Recordkeeping for Good Governance Toolkit Workshop Funafuti, Tuvalu
Report on workshop
From 6-12 June 2013 the National Library and Archive of Tuvalu (TNLA) held some valuable recordkeeping training based on the PARBICA Good Recordkeeping for Good Governance Toolkit.
Inspired by her attendance at the 2012 ICA Congress in Brisbane, Ane Teilauea, Director of TNLA, successfully applied to the Fund for International Archives Development (FIDA) to cover the costs of the training.
The workshops were delivered by Mark Crookston, the former Secretary General of PARBICA, and Talei Masters, Assistant to the Secretary General of PARBICA. Although all other costs were met by the FIDA grant, both Mark and Talei's time was provided free of charge by their employers the National Library of New Zealand and Archives New Zealand.
Approximately 25 participants from 16 different ministries attended, several traveling hundreds of kilometres to Funafuti from three of the outer islands. Most participants were records clerks, with several guests from other parts of government, including a manager from the Ministry for Home Affairs and the entire staff of TNLA.
“This was the first time PARBICA representatives had been to Tuvalu and the first time records clerks within the country had come together,” says Mark.
“They valued having the opportunity to learn first-hand about recordkeeping best practice, Pacific style, and they also valued the community of practice they were able to develop as a result.”
The workshop sessions included:
- Recordkeeping Capacity Checklist (Tookit Guideline 1)
- Developing a Tuvalu Recordkeeping Policy (Toolkit Guideline 3)
- Tuvalu Government Registry Procedures Manual (Toolkit Guidelines 4-6)
- Doing Appraisal in Tuvalu (Toolkit Guideline 10)
- Understanding Recordkeeping Requirements (Toolkit Guideline 2)
- Some things to consider with digital recordkeeping (Toolkit Guidelines 12, 15, 17)
- Tuvalu priorities and strategies for recordkeeping
The community of records clerks knew their governing and administrative legislation very well, which led to excellent discussions on recordkeeping requirements and the relationship between recordkeeping, accountability and protecting government and citizen rights.
Talei says, “the workshop gave participants the opportunity to interpret the relevant toolkit guidelines from Tuvalu's perspective and to adapt some of its model resources for their own situation.”
“Together we drafted a Tuvalu Recordkeeping Policy which will now go through a consultation process with senior government officials before it's signed-off.”
Another product of the workshops was a draft access policy for the national archive collections. Although this was not an intended output, issues of access were raised several times during the workshop and so a draft was developed. Participants also had the opportunity to contribute to the updating of the Tuvalu File Registry Procedures Manual.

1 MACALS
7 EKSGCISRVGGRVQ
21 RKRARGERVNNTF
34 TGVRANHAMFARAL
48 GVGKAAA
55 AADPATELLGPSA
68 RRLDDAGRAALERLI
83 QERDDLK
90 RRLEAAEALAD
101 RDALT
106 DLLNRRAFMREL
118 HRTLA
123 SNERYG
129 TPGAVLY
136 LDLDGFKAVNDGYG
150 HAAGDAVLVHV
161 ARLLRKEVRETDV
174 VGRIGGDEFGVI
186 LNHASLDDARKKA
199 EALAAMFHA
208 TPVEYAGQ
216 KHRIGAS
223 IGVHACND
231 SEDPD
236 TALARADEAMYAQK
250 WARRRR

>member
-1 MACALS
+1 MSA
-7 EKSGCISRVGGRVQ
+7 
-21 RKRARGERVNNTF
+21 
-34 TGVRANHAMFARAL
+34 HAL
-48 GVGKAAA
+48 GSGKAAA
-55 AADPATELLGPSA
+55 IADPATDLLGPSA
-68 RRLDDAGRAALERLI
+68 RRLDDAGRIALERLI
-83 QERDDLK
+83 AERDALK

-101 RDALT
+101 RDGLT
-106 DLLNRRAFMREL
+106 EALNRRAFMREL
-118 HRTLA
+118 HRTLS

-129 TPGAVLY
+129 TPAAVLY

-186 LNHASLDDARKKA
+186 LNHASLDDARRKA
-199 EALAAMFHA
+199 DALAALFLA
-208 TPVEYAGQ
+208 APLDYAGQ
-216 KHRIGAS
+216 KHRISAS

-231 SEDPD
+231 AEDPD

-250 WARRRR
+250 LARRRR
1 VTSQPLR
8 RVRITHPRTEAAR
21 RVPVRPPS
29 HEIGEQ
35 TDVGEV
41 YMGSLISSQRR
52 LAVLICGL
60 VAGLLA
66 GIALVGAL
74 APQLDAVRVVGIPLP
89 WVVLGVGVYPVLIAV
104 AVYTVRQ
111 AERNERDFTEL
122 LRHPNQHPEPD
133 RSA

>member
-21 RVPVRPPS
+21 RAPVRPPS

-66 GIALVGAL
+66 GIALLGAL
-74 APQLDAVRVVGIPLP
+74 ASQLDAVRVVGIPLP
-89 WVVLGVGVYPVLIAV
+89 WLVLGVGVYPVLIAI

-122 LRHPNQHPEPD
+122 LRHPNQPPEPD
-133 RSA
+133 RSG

Throughout the workshop participants spoke about direct challenges and actions in their respective ministries. These were compiled into a set of resolutions that articulated their collective voice on the actions for good recordkeeping in support of good governance in the coming years in Tuvalu.
Mark also addressed the Tuvalu Development Consultative Committee (DCC), which is comprised of all of the Permanent Secretaries of government ministries and is chaired by the Secretary to Government. He outlined the PARBICA Recordkeeping for Good Government programme of work, the various successes across the Pacific resulting from the work, the inclusion of good recordkeeping in the Pacific Plan, and provided an overview of the workshop and participant outcomes. This was an opportunity to request the committee members' support for the workshop participants as they try to implement their actions from the training.
Ane Teilauea and the staff at TNLA have been doing great work to support the government record keepers in Tuvalu, particularly in using Guidelines 4-6 regarding record plans. They ensured the programme went smoothly and provided the customary Pacific hospitality. PARBICA is looking forward to continuing to maintain a strong relationship with Tuvalu.
Sarah Tyacke, Chair of FIDA, was very pleased to hear about the results of the workshop. FIDA awards are specifically for the development of archives and archivists (not just national ones) in developing countries where there is a clear need and a good proposal for helping archival development there. Every year the Trustees issue a Call for Projects, which is your opportunity to make a submission for funding. For more information about FIDA please see: http://www.ica.org/3218/about-fida/about-fida.html.